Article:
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Discussion Starter #1 (Edited)
Brand: Burton,
Model: Ion,
YOM: 2019,
Colour: "Cloud Shadow",
Lacing: Speedzone,
Size: US13/UK12 Mondo 31,
Footprint: 330mm (Length 340mm)
Price: $AU579.99 ($US509.95) RRP,
Rider: 191cm/95kg (kitted up)/Mondo 308,
Camera: Samsung S8.


Over the decades I have gone through a number of different boots initially starting a long time ago with Burton Moto, Ambush, Imperial to my current 2018 SLX. I really love my Burton SLX as a Freeride style of boot but was wanting to add a boot that was just a slightly more stiffer to increase performance response with the purpose of carving in mind around Australian piste. Burton rate their top level snowboard boots in relation to flex response with the SLX dialing in at 7, the Ion rating an 8 and Driver X a truly aggressive 9 out of 10. I've read the Driver X can feel a bit like a cast which is what it's really designed to do being a true high speed carving boot.

The Ion is a pretty well established performance product that Burton have been selling for quiet a while now as one of their higher end models.

20200912_100124.jpg


So the other day I couldn't resist and grabbed a set of '19 Burton Ion snowboard boots (US13) that were on EOS sales $$$ for a pretty ridiculous price (55% off). The store only had one colour/size left in this YOM season stock and luckily..., it was my size. Unfortunately the Ions were delivered whilst I was down the snow riding so I won't be able to give them a field test till next year. Pretty damn sad but anyway not to be fazed, lets have a walk through of the Burton Ion snowboard boot.

20200912_100142.jpg


The Ions have what Burton call "EST® Optimized Midsole" which sits your foot angled in a flat plane nicely inside the EST® bindings. The soles have "AutoCANT ReBounce Cushioning" which has different density foams on the outer (firmer) and inner (softer) areas allowing the foot to angle in towards the hips with ease. You can see this in the different coloured inner and outer soles.

20200912_100215.jpg


Now the colour, "Cloud Shadow" looks a little bit out there but it is set against a contrasting solid dark grey toe cap and inner side panel and really in the flesh these boots look pretty good.

20200912_100234.jpg


So how do the Burton Ion fit. They are super snug out of the box and feel a fair bit tighter than my SLX. I can feel slight amount of pressure on my big toes which with a heat mold should come up pretty sweet.

20200912_100547.jpg



Burton Australia sent me some velcro J-bars that I stuck inside the outer shell like I have on my SLX which are brilliant in locking in your heel having almost zero lift. The space now looks pretty tiny in the pictures but they mold firmly onto your achilles so well.

20200917_095935.jpg


The Life Liner and Life+ Liner have achilles heel bars built into the liner itself but the J bars add further aggressive bite to this area.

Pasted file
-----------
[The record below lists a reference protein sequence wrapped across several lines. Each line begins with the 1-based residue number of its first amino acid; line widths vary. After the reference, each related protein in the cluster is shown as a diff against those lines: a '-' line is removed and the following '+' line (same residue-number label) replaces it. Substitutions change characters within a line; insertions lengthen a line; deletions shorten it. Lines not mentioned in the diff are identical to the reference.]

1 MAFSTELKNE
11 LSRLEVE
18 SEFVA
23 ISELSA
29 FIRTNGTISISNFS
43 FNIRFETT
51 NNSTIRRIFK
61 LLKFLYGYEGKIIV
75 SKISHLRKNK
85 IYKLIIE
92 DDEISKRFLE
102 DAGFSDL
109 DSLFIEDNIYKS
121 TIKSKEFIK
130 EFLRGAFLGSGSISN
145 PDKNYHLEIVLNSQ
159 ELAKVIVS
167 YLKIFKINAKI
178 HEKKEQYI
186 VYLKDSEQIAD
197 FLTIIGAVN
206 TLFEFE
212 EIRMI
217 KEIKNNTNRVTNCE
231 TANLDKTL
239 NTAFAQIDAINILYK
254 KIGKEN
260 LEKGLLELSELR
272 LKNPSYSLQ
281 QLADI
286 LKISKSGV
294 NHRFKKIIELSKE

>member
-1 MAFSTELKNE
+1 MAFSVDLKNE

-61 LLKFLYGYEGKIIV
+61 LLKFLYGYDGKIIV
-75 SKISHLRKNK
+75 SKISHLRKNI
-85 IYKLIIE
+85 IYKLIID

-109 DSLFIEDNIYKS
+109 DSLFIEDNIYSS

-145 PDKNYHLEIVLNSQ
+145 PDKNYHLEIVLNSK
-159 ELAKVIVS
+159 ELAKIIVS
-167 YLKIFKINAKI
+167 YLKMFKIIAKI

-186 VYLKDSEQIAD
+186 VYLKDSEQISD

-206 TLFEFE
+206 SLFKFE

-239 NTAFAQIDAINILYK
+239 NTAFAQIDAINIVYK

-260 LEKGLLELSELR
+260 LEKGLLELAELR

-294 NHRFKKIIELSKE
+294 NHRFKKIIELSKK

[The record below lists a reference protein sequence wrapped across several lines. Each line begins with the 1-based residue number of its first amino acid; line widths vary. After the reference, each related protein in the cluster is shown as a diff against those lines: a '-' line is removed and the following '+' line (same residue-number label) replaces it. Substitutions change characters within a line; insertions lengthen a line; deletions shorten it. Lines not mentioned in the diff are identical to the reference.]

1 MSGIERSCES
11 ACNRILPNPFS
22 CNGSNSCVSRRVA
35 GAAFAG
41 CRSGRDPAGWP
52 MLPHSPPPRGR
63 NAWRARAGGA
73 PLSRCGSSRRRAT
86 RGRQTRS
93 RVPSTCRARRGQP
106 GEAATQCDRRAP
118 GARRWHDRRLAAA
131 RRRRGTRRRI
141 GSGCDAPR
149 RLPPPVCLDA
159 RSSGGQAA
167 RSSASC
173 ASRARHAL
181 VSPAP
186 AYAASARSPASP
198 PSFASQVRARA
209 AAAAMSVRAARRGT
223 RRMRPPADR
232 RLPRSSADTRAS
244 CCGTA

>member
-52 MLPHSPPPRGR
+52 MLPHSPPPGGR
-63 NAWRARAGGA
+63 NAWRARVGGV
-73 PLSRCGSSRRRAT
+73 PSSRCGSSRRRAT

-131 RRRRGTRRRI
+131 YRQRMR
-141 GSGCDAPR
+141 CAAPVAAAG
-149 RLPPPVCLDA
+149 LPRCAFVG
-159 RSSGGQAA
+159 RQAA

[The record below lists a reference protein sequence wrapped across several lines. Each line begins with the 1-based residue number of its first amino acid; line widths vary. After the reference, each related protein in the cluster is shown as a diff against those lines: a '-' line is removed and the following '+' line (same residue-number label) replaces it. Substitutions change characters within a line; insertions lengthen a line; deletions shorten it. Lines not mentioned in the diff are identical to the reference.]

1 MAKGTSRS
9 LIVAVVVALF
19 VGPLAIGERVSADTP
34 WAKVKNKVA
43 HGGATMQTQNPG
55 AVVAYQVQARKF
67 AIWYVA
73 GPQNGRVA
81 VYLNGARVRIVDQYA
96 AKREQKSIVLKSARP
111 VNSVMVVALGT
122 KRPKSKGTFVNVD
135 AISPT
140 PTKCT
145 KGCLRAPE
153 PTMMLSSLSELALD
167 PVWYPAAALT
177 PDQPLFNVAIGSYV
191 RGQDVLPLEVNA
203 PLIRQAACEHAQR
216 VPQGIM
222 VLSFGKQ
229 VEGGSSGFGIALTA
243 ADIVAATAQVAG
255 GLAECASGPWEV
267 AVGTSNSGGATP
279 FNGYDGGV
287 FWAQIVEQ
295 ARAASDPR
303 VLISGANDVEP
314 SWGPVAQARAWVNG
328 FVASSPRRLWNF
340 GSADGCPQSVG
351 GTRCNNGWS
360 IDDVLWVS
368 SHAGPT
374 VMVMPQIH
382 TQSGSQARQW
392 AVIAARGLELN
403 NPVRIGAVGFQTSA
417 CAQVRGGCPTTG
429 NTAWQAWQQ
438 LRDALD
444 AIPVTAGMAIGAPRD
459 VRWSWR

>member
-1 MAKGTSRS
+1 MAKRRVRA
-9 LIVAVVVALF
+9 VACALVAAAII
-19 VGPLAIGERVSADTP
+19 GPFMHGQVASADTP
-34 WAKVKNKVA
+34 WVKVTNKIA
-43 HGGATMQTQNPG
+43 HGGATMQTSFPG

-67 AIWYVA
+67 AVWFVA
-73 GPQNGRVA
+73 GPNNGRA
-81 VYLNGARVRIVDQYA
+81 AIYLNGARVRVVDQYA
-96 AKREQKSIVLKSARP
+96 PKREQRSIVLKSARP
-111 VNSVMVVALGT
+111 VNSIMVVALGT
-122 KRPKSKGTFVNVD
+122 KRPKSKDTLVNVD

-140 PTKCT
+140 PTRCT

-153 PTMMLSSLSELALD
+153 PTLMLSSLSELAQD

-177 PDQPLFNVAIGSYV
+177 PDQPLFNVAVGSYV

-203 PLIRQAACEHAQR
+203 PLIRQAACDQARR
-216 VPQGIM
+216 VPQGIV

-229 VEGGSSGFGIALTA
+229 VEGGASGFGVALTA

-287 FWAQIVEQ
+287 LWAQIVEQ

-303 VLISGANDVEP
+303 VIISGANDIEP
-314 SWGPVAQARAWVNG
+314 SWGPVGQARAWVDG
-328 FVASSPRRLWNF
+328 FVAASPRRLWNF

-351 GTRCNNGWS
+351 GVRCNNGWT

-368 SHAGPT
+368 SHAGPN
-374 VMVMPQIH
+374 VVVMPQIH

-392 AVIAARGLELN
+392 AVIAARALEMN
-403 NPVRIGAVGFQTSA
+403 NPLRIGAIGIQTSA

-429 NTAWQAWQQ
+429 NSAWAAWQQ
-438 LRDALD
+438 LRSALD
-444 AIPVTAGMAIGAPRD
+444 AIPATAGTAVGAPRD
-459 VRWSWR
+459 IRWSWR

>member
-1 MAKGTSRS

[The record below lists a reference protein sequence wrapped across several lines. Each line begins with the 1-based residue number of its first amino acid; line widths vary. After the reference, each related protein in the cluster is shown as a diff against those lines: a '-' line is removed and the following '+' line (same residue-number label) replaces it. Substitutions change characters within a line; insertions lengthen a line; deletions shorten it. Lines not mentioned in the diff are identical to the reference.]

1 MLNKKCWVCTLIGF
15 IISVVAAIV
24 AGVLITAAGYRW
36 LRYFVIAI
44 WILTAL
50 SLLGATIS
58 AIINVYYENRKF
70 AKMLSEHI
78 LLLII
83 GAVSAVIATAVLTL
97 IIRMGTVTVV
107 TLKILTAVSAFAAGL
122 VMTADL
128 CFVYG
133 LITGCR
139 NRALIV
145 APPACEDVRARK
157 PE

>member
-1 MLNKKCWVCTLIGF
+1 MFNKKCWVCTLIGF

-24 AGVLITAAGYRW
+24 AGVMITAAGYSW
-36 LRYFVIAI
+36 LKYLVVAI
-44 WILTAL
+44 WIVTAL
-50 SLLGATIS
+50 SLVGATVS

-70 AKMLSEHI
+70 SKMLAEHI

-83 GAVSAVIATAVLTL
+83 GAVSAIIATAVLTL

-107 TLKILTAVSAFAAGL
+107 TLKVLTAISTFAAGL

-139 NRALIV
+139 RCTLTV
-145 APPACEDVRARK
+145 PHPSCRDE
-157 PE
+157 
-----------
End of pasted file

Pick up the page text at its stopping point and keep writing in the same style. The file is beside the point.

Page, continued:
The sole of the Ion also has a reflective sleeping bag foil foot plate that keeps the heat into the boot for comfort.


20200912_100615.jpg


Now this is where the Burton Ion delivers its stiffer flex response. The shell has what Burton call a "Tuff Cuff" which extends all the way up to the top of the boot and locks around the Life liner. This pulls the riders leg in tight against the boots rigid highback locking it in against the Ions stiff non articulated shell. You can feel when walking around and simulating turns in the Ion's that they feel a lot stiffer than my SLX. There's just not much flex at all, you can lean forward and they feel pretty much like a plaster cast. I suppose they are new but I'd imagine they would unfortunately soften slightly over time.

Burton Ion V Burton SLX Footbed


The innersoles on the Ion (Left) are not as advanced as the SLX (Right) which have a slightly better arch support and gel heel insert. They feel not bad for factory innersoles.

20200912_101116.jpg


The Burton Ions use the Life Liner (Left) which are pretty solid and comfortable. The SLX boot (right) use the Life + liner which has the addition of the DRYRIDE Heat Cycle™ layer (red) continuing all the way up to the top of the Liner.

20200912_100805.jpg


The Ion (left) has the DRYRIDE Heat Cycle™ layer running from the lower section to around 2/3rds up the liner.

So the Burton Ion feels like a pretty solid boot. They feel fairly reasonably stiff, have some pretty good technology built in for added performance and should be a pretty good all round carving/all mountain choice. I can't imagine any overseas travel to Japan this year so I'll add in a riders review as soon as I launch these boots on the mountain next Winter.

Stay tuned.
 

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Wow Craig, what a review, and the pics are freakin' awesome (to me, detailed and illustrative = awesome)!!

Hmmmmm. Maybe I should suss out stiffer boots at some point.
 

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I'm considering the Ion. I currently have the DriverX but I think I bought them in Jan 2008. They have so much give now.
 

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I will suggest to go with the boa version.
i had bot (ION BOA and ION speed zone) and the boa sistem is something with a beter response
 
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